Last week I received my 2016 Yelp Elite badge, my fourth in a row. As I’ve written before (here and here), I wear my badge proudly and love all of the perks I’ve received. From free event/concert tickets to awesome parties, Yelp takes care of its most dedicated users. My wife and I have enjoyed some terrific date nights, compliments of Yelp.
Although I’d used the site for years without actually writing a review or posting a photo, this changed in 2013 when I took the Yelp 100 Challenge, which is an unofficial challenge to write 100 reviews in a year. That year I reached my goal and also became a part of the Yelp Elite squad.
As I became a Yelp power user, not only did I get to go to fun and complimentary events, but I also made some new friends along the way. That alone makes it worth the time and effort it takes to write 100 reviews in 365 days.
I committed to writing 100 Yelp reviews this year and I’m lagging. I’ve been focusing on board gaming as well as posting a bunch of stuff on my Star Wars blog, so my Yelping has fallen behind schedule.
I’ve got a bunch of half-finished Yelp reviews, so I’ll try to finish my 100th by the end of the year. Actually, I’ll do that by the end of the year. Do or do not … well, you know.
Rocky is back on Netflix, so I watched it before bed last night. The movie holds up well after nearly 40(!) years, mainly because Sylvester Stallone was born to play Rocky. The slurred speech peppered with “yo’s,” the physicality of the training montages, the surprising amount of emotion in his scenes with Adrian: even with a few of the hammier bits, it’s still a terrific performance and Stallone carries the film.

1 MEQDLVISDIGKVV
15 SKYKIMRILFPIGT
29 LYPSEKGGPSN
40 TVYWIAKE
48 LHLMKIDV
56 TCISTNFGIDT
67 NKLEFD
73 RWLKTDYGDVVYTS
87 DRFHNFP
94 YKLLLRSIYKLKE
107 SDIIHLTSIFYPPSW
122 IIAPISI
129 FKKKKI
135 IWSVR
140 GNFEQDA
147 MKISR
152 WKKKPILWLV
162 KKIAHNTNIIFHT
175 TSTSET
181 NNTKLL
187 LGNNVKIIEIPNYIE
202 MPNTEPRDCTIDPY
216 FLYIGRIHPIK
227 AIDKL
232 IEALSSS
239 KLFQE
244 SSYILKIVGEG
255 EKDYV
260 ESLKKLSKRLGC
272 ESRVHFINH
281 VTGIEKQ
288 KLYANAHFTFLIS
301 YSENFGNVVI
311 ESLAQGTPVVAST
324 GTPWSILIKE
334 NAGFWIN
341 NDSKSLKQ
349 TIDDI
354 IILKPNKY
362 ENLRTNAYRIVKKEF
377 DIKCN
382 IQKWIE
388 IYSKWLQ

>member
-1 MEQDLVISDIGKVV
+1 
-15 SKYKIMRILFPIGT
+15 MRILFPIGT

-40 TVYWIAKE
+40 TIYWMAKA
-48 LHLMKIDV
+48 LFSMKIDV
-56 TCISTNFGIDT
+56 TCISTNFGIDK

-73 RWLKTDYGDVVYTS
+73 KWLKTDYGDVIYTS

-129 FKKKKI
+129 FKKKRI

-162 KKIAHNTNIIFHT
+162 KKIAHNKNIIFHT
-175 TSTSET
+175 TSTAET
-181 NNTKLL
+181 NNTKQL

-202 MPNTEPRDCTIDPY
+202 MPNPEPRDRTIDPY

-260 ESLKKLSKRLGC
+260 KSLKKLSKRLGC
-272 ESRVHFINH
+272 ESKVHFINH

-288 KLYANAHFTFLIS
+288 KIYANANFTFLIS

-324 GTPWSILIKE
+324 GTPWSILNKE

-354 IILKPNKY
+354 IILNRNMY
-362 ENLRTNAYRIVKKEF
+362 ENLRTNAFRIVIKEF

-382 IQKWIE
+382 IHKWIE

I’ll save the movie’s inherent racism discussion for others. There’s a reason why the film still resonates with movie fans: everybody loves the underdog. Rocky is the classic underdog making his way through the streets of Philadelphia (admit it, you’re hearing the theme song now).
Whether he’s collecting money at the shipyard or running through the open-air market, the film captures the grittiness of the city, much like The French Connection did with New York. I loved the little scene where Rocky and Gazzo meet at Pat’s King of Steaks; I’ve been there and, yes, there is a plaque at the exact spot where the scene was filmed.
One thing that always bugs me, though, is the final showdown with Apollo (kudos to Carl Weathers; he absolutely steals every scene that he’s in). It’s hilarious that both boxers show up in the ring without their gloves on, only to have them magically appear right before they fight. A bonehead mistake, no doubt.
Still, I loved the ending because by then it’s not about who wins or loses, it’s about Rocky’s love for Adrian. Corny? Yes. And the movie also seems slower than I recalled, but Rocky is such a likable galoot that it’s easy to look past the film’s foibles.
I finally watched Life Itself, the documentary about Pulitzer-Prize-winning film critic Roger Ebert. It’s an excellent movie that tells Ebert’s life story and captures his final days as he succumbs to thyroid cancer.
Like so many others, I enjoyed the Siskel and Ebert movie review shows, but it was his writing that made me an Ebert fan. Before IMDB and Rotten Tomatoes, I would consult Ebert’s movie guide for reviews and synopses. His guide was more than that, though; there were interviews with directors, longer essays on film-related topics, and in-depth looks at certain aspects of the movies themselves.